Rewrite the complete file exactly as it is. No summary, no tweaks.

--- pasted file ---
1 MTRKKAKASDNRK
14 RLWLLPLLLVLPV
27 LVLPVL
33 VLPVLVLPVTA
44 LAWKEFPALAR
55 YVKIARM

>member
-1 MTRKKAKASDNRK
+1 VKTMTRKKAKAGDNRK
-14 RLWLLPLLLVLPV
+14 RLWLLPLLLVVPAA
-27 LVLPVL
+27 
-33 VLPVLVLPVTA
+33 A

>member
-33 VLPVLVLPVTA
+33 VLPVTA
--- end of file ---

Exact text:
1 MTRKKAKASDNRK
14 RLWLLPLLLVLPV
27 LVLPVL
33 VLPVLVLPVTA
44 LAWKEFPALAR
55 YVKIARM

>member
-1 MTRKKAKASDNRK
+1 VKTMTRKKAKAGDNRK
-14 RLWLLPLLLVLPV
+14 RLWLLPLLLVVPAA
-27 LVLPVL
+27 
-33 VLPVLVLPVTA
+33 A

>member
-33 VLPVLVLPVTA
+33 VLPVTA